SUNDAY, SEPTEMBER 24, 2017
Typhoon Hato
8/28/2017 9:30:00 AM
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Post Landfall 18/28/2017 9:30:00 AM 
Landfall 8/23/2017 11:45:00 AM 
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Posting Date: 8/28/2017 9:30:00 AM

AIR Worldwide estimates that insured losses in mainland China from Typhoon Hato will be between USD 129.3 million (CNY 860.8 million) and USD 223.8 million (CNY 1.49 billion).

AIR’s insured loss estimates reflect take-up rates that vary by line of business and province. Note, however, that there is considerable uncertainty around these take-up rates.

AIR’s modeled insured loss estimates include:

  • Insured physical damage to onshore property (residential, commercial, industrial, and Construction All Risks/Erection All Risks) for both structures and their contents due to wind and precipitation-induced flooding in mainland China; losses in Hong Kong and Macau are not included in these estimates
  • AIR’s assumed take-up rates—that is, the percentage of properties in mainland China that are actually covered against wind and flood damage

AIR’s modeled insured loss estimates do not include:

  • Losses to uninsured properties
  • Losses to infrastructure
  • Losses from storm surge
  • Losses to crops, livestock, aquaculture, and poultry
  • Losses to auto
  • Losses resulting from physical failure of flood defenses
  • Losses from hazardous waste cleanup, vandalism, or civil commotion, whether directly or indirectly caused by the event
  • Demand surge
  • Other non-modeled losses

Storm Summary

Typhoon Hato rapidly intensified to the equivalent of a Category 3 hurricane and made landfall at 12:50 p.m. local time on Wednesday, August 23, in the city of Zhuhai in Guangdong Province—between Hong Kong and Macau. The region was brought to a near standstill by powerful winds, heavy rain, and storm surge. Hato is the seventh typhoon to impact China this year, and was the strongest to hit Hong Kong and Macau since Typhoon York in 1999. The center of the storm passed about 60 km south of Hong Kong, which experienced maximum sustained winds of 175 km/h, and about 16 km southwest of Macau, which reported gusts of 217 km/h. Waves up to 10 meters were reported in the South China Sea. At least eight are reported dead in Guangdong, including four in Zhongshan City and three in Zhuhai. Eight deaths were also reported in Macau.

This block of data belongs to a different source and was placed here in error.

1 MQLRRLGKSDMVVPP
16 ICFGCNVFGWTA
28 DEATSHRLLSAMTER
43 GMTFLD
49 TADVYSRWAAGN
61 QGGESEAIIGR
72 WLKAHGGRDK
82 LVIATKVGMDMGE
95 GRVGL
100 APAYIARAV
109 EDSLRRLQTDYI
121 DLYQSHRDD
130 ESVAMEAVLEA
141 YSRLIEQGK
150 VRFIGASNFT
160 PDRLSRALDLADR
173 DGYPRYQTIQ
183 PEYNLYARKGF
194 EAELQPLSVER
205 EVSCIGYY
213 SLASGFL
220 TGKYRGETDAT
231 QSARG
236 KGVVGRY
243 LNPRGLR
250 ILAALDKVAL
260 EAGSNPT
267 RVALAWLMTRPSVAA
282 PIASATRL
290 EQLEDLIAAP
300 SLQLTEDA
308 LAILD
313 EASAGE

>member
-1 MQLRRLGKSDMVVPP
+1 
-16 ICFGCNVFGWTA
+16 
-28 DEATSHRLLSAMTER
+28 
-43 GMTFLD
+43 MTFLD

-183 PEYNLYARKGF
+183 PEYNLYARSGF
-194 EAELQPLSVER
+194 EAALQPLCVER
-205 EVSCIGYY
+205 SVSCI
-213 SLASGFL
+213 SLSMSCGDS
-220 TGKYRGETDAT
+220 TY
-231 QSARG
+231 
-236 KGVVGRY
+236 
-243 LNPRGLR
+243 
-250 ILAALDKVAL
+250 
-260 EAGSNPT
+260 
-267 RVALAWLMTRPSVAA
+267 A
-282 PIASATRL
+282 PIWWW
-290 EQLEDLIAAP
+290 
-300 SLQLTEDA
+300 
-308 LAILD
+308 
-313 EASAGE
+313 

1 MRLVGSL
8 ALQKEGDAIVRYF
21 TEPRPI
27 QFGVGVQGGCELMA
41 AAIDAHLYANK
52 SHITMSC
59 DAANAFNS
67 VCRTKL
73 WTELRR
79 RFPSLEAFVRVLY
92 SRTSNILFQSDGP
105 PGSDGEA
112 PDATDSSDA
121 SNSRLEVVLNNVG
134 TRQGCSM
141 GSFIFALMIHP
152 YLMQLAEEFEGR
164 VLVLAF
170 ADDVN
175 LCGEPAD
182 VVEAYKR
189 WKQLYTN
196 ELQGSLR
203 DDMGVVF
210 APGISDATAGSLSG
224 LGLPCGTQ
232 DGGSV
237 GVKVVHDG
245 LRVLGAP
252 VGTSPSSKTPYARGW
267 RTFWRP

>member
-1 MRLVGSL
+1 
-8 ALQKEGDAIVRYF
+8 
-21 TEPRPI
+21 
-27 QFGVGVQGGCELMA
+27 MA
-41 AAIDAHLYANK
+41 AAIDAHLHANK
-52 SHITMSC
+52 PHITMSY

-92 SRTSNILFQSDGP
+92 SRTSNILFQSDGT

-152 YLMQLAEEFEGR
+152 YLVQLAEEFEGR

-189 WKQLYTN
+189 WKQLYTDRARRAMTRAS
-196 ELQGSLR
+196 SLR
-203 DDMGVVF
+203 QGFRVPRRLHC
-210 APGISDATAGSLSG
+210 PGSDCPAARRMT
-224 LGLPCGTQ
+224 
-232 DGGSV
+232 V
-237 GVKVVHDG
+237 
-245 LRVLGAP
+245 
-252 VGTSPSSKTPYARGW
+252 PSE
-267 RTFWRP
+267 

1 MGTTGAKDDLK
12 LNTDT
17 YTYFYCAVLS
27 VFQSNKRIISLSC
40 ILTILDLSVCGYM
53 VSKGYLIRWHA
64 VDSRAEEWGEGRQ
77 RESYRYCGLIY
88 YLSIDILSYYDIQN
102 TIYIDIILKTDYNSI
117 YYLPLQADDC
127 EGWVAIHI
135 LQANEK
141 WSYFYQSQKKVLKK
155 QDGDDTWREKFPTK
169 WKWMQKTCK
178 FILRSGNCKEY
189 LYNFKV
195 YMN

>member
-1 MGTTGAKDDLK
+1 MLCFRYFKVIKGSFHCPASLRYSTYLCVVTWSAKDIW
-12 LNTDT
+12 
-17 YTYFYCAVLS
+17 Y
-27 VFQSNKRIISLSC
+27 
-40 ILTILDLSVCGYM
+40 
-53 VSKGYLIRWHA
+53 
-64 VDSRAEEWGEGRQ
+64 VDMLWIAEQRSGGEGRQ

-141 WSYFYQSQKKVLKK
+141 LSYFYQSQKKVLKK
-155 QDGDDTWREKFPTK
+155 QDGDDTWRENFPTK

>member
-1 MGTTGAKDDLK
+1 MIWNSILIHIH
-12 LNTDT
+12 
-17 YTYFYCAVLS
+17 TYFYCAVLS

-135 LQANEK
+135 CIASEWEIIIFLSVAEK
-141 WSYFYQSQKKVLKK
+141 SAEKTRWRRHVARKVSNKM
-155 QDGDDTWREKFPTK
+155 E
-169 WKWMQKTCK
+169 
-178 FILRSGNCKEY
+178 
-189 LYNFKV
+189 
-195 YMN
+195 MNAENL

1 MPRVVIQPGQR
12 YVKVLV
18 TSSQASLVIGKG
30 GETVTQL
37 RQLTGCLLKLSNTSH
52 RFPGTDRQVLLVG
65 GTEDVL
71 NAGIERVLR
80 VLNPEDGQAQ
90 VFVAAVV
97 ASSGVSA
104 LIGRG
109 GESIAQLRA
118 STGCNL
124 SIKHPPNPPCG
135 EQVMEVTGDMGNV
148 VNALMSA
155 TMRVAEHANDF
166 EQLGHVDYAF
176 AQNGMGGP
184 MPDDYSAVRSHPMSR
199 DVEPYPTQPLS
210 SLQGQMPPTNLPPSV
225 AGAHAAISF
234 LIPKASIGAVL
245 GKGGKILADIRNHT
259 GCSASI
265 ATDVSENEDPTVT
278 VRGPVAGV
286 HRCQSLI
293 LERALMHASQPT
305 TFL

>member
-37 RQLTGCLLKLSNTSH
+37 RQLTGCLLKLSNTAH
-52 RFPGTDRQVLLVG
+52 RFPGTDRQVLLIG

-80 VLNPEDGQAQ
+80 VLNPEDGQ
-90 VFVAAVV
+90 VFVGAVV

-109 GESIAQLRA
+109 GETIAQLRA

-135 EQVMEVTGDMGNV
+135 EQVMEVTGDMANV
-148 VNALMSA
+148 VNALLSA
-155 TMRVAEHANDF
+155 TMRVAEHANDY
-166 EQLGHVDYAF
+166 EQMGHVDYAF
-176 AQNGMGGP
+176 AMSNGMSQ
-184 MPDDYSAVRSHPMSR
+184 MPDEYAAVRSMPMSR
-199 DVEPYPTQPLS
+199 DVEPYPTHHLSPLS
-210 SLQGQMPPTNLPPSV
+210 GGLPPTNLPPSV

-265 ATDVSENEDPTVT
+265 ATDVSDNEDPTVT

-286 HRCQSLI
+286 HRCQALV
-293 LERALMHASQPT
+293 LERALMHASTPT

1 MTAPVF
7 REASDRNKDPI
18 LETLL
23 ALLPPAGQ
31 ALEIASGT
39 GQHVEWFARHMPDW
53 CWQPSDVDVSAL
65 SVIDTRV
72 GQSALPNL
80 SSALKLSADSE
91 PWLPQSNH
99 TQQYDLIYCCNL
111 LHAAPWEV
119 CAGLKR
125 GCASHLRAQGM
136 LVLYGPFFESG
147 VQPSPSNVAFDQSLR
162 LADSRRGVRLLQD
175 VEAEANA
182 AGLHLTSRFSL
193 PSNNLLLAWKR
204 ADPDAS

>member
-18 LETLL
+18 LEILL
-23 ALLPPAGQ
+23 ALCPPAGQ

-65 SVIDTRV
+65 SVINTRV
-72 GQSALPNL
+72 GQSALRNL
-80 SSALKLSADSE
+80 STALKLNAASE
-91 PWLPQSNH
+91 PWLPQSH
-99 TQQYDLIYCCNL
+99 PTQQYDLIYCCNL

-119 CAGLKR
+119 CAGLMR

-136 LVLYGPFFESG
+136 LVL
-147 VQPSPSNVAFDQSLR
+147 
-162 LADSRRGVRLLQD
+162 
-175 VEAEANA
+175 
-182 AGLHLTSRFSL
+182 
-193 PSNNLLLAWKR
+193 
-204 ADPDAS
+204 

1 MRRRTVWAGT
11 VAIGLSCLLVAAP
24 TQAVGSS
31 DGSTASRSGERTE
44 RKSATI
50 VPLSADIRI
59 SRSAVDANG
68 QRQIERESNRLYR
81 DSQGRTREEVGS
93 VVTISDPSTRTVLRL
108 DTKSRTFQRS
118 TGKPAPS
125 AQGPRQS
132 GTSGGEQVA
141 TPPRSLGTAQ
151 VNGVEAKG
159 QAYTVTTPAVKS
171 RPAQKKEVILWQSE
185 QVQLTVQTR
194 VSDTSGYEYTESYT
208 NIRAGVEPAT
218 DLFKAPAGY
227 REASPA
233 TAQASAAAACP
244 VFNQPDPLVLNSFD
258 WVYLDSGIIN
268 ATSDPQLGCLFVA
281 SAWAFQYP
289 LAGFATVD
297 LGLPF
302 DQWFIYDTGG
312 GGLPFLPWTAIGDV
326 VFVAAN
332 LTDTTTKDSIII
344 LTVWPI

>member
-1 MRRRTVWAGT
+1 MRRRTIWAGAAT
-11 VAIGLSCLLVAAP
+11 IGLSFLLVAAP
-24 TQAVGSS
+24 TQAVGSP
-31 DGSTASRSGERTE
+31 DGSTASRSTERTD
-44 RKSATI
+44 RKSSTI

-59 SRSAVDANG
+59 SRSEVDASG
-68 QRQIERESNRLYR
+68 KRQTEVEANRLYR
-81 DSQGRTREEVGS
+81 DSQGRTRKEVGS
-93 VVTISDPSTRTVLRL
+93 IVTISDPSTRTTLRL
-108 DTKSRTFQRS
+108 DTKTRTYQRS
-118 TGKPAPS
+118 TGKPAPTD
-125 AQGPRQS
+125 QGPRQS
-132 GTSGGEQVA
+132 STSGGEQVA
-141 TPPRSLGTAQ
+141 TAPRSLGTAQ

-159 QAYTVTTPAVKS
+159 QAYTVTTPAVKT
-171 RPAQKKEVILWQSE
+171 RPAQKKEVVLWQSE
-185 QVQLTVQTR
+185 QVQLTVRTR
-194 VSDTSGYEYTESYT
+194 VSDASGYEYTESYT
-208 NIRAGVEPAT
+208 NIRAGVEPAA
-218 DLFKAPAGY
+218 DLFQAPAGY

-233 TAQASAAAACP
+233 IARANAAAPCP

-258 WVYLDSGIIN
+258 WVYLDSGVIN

Ahead of the storm, the government evacuated almost 27,000 people to emergency shelters. Most Hong Kong businesses were closed and the stock market shut down. Hundreds of flights were canceled, with Hong Kong’s and Macau’s international airports virtually shut down. Rail and ferry services were suspended, several expressways were closed, operations for parts of the subway system in Shenzhen were halted, and fishing vessels were recalled to port. Factories, courts, schools, and offices closed, and the stock exchange ceased trading. Ferry services between Macau and Hong Kong resumed Thursday morning with some delays.

Typhoon Hato continued through Guangdong Province and neighboring Guangxi, delivering strong winds and heavy precipitation. Hato was downgraded to a tropical storm later on Thursday at around 19:00 local time.

Reported Impacts

Guangdong Province

More than 6,000 houses have collapsed and 50,000 hectares of farmland have sustained damage, but three nuclear power stations were reported unharmed, according to Guangdong’s provincial government. Around 2.7 million households lost electricity at one point, with one quarter still waiting for power restoration, according to China Southern Power Grid. Rainfall of 1025 cm per hour was reported in some southern areas. On Hengqin Island in Zhuhai, a construction crane was blown down from the top of an unfinished high-rise building.

Guangdong’s densely populated capital city of Guangzhou is the economic center of the Pearl River Delta and is at the heart of one of mainland China's leading commercial and manufacturing regions; it is also a biotechnology hub. Zhuhai is a major shipping area with a deep water port. Major industries include electronics, software, biotechnology, heavy machinery, and petrochemical industries. The city’s Free Trade Zone has more than 150 foreign-funded industries and is home to the majority of the world’s printer consumables.